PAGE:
Theophrastus (370-287 B.C.) was a student and contemporary of Aristotle and was particularly interested in plants. His work is entitled De Historia Plantarum in which he described about 480 kinds of plants and divided them primarily on the basis of habit into trees, undershrub’s, herbs, cultivated and wild plants. Theophrastus followed the Platonic method of logical division i.e. any given object is either A or not A.
His main point of enquiry was: what is the essential nature? What is its difference. After Theophrastus we do not get any notable name in the field of botany or as a matter of fact in any of the branches of science. It seems the Greek civilization degenerated and died out towards the beginning of the Christian era.
Period # 3. The Roman Period:
With the advent of the Roman civilization we come across certain important works towards plant classification.
Pliny the Elder (23-79 A.D.) He was a Roman naturalist and mentioned nearly a thousand plants in his “Historical Naturalis”. This is a series of 37 books dealing with plants on the basis of medicinal properties, timber and practices of horticulture.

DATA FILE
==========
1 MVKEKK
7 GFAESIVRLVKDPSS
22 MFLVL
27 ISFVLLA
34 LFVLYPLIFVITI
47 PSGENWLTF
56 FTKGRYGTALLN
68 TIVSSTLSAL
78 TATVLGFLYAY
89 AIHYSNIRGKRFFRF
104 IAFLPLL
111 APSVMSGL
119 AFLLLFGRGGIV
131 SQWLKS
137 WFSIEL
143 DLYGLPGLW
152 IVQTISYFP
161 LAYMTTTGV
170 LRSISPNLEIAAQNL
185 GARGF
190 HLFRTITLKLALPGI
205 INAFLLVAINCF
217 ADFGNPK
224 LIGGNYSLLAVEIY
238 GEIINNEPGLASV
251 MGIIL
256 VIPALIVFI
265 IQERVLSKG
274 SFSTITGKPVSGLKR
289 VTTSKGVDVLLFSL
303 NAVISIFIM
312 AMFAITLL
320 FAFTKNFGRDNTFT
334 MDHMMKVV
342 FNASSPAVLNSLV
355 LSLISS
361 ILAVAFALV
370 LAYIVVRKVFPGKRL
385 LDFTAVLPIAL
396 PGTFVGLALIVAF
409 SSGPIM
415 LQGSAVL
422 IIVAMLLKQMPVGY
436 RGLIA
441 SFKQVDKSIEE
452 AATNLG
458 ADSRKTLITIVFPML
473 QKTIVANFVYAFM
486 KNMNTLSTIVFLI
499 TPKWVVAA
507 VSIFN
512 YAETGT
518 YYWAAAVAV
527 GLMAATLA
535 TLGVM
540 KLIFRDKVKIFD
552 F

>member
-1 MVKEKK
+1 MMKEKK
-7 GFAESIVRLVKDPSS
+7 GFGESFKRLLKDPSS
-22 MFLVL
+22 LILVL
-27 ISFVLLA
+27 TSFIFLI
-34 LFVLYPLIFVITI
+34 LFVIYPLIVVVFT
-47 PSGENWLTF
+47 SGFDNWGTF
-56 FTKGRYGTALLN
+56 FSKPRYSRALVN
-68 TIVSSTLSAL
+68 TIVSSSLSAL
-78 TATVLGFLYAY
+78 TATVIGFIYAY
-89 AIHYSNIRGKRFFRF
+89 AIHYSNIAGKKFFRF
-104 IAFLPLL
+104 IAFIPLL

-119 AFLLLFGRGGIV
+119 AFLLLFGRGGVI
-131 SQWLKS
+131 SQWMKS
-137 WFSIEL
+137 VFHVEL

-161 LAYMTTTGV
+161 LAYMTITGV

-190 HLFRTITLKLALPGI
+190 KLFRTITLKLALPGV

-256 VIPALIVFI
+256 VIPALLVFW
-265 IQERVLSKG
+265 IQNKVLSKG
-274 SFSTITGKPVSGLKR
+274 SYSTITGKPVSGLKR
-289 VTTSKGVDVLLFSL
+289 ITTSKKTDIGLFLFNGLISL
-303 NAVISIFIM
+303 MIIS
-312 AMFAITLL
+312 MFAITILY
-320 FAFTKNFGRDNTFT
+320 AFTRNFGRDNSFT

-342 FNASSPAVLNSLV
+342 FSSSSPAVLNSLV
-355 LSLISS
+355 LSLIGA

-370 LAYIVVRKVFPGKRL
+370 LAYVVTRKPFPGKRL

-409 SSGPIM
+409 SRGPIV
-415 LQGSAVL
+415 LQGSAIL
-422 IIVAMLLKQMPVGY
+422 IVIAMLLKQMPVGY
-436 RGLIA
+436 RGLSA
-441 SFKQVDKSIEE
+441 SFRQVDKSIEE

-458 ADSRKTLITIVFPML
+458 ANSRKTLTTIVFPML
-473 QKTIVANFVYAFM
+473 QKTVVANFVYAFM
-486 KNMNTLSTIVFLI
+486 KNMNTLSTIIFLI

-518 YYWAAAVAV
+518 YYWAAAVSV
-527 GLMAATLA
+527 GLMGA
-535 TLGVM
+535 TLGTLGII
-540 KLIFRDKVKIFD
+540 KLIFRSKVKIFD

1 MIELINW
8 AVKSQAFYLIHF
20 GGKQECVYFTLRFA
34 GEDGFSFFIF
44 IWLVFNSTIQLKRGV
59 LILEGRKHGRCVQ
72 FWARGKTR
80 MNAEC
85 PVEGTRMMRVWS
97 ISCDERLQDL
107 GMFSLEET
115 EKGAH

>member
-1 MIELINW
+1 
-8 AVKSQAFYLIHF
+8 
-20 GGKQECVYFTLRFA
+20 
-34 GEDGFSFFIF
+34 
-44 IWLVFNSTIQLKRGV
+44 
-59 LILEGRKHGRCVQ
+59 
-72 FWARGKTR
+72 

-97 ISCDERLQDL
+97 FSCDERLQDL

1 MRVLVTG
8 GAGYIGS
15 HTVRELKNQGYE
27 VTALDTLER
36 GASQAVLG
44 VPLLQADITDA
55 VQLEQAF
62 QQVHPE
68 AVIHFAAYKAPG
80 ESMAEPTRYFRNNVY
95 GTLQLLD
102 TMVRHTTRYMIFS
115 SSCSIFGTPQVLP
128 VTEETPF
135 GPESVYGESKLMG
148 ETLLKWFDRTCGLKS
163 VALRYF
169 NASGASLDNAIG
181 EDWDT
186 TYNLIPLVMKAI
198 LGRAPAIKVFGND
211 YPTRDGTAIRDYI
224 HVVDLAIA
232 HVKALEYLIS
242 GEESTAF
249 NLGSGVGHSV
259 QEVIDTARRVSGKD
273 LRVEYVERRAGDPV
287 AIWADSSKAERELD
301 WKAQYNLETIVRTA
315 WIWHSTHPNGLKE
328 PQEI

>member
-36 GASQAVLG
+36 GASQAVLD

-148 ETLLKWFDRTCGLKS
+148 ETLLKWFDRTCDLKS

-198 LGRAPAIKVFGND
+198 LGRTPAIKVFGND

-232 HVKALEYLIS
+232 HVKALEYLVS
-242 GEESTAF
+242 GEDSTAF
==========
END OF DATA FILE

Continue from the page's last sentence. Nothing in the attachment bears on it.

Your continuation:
Dioscorides (first century A.D.) was a physician of Rome and worked in the military of Emperor Nero.
He complied De Materia medica in which he described about 600 species and gave their accounts and practical uses. The book included perfumes, oils, spices, cereals, condiments, wines etc. He even got the idea of groups such as the Labiates and Umbellifers. The book was documented with original illustrations increasing its value and usefulness greatly.
Period # 4. The Dark Age, Herbals and the Transition Period:
During the middle age a dark period descended over Europe and there was no significant botanical work. Most workers copied the work of Dioscorides without much addition. Wood cut of plants were prepared for illustrating them. Such were the herbals and included Albertus Magnus, Brunfels, Bock, Fuchs, Bauhin etc.